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Author Jehle, Dietrich ♦ Doshi, Chirag ♦ Karagianis, Jenna ♦ Consiglio, Joseph ♦ Jehle, Gabrielle
Source World Health Organization (WHO)-Global Index Medicus
Content type Text
Publisher Elsevier
File Format HTM / HTML
Language English
Difficulty Level Medium
Subject Domain (in DDC) Social sciences ♦ Social problems & services; associations ♦ Social welfare problems & services ♦ Natural sciences & mathematics ♦ Life sciences; biology ♦ Natural history of organisms ♦ Technology ♦ Medicine & health ♦ Personal health & safety ♦ Diseases ♦ Manufacture for specific uses ♦ Precision instruments & other devices
Subject Domain (in MeSH) Eukaryota ♦ Organisms ♦ Nutritional and Metabolic Diseases ♦ Diseases ♦ Diagnosis ♦ Investigative Techniques ♦ Equipment and Supplies ♦ Analytical, Diagnostic and Therapeutic Techniques and Equipment ♦ Persons ♦ Persons ♦ Environment and Public Health ♦ Health Care
Subject Keyword Discipline Emergency ♦ Discipline Medicine ♦ Accidents, Traffic ♦ Mortality ♦ Obesity ♦ Seat Belts ♦ Utilization ♦ Adult ♦ Body Mass Index ♦ Humans ♦ Logistic Models ♦ Middle Aged ♦ Multivariate Analysis ♦ Obesity, Morbid ♦ Odds Ratio ♦ Retrospective Studies ♦ Risk Factors ♦ Young Adult ♦ Journal Article
Abstract BACKGROUND: Seatbelts significantly reduce the risk of death in motor vehicle accidents, but a certain number of individuals from some subgroups tend not to wear their seatbelts. OBJECTIVES: In this study, we hypothesized that obese drivers (in fatal crashes) were less likely to wear seatbelts than their normal-weight counterparts. METHODS: A retrospective study was conducted on the drivers in motor vehicle crashes entered into the Fatality Analysis Reporting System database between 2003 and 2009. A number of precrash variables were found to be significantly associated with seatbelt use. These were entered into a multivariate logistic regression model using stepwise selection. Drivers were grouped into weight categories based on the World Health Organization definitions of obesity by body mass index. Seatbelt use was then examined by body mass index, adjusted for precrash variables that were significantly associated with seatbelt use. RESULTS: The odds of seatbelt use for normal-weight individuals were found to be 67% higher than the odds of seatbelt use in the morbidly obese. The relationship of seatbelt use between the different weight groups and the morbidly obese is as follows (odds ratios [ORs] for each comparison are listed with 95% confidence limits [CL]): underweight vs morbidly obese (OR, 1.62; CL, 1.47-1.79), normal weight vs morbidly obese (OR, 1.67; CL, 1.54-1.81), overweight vs morbidly obese (OR, 1.60; CL, 1.48-1.74), slightly obese vs morbidly obese (OR, 1.40; CL, 1.29-1.52), and moderately obese vs morbidly obese (OR, 1.24; CL, 1.13-1.36). CONCLUSION: Seatbelt use is significantly less likely in obese individuals compared with their normal-weight counterparts.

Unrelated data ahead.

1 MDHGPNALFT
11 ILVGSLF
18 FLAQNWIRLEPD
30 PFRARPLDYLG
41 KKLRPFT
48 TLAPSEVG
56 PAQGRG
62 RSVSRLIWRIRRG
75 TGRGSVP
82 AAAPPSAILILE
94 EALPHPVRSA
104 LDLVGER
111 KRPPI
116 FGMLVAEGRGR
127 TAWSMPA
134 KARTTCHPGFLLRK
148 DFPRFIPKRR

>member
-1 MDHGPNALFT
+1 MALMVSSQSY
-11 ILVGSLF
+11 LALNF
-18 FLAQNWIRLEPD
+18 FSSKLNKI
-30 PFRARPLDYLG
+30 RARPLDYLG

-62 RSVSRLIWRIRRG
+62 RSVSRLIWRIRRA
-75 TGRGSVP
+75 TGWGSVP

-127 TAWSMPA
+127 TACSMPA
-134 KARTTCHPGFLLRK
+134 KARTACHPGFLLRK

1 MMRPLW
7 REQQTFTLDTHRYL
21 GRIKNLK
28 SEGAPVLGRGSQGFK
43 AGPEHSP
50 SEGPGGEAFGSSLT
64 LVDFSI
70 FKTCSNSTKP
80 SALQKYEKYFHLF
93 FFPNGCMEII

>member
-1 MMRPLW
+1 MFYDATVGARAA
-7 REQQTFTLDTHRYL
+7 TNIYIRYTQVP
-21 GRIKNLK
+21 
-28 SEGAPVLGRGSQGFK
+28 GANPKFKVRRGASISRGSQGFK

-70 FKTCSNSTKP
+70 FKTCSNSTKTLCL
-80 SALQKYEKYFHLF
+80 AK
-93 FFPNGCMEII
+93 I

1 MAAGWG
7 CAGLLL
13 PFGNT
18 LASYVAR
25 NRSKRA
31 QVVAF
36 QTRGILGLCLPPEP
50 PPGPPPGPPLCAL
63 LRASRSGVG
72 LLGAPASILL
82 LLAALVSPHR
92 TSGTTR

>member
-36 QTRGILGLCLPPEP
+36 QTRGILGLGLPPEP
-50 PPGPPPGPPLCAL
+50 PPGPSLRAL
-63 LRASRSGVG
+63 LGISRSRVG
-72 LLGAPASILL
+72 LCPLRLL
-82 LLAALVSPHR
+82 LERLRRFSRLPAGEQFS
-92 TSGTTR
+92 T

Description Author Affiliation: Jehle D ( Department of Emergency Medicine, Erie County Medical Center, Buffalo, NY.); Doshi C ( School of Medicine and Biomedical Sciences, University at Buffalo, Buffalo, NY. Electronic address: cpdoshi@buffalo.edu.); Karagianis J ( Department of Emergency Medicine, Erie County Medical Center, Buffalo, NY.); Consiglio J ( Department of Emergency Medicine and Biostatistics, Erie County Medical Center, Buffalo, NY.); Jehle G ( Department of Emergency Medicine, Erie County Medical Center, Buffalo, NY.)
ISSN 07356757
Educational Role Student ♦ Teacher
Age Range above 22 year
Educational Use Reading ♦ Research ♦ Self Learning
Interactivity Type Expositive
Education Level UG and PG
Learning Resource Type Article
Publisher Date 2014-07-01
Publisher Place United States
e-ISSN 15328171
Journal The American Journal of Emergency Medicine
Volume Number 32
Issue Number 7


Source: WHO-Global Index Medicus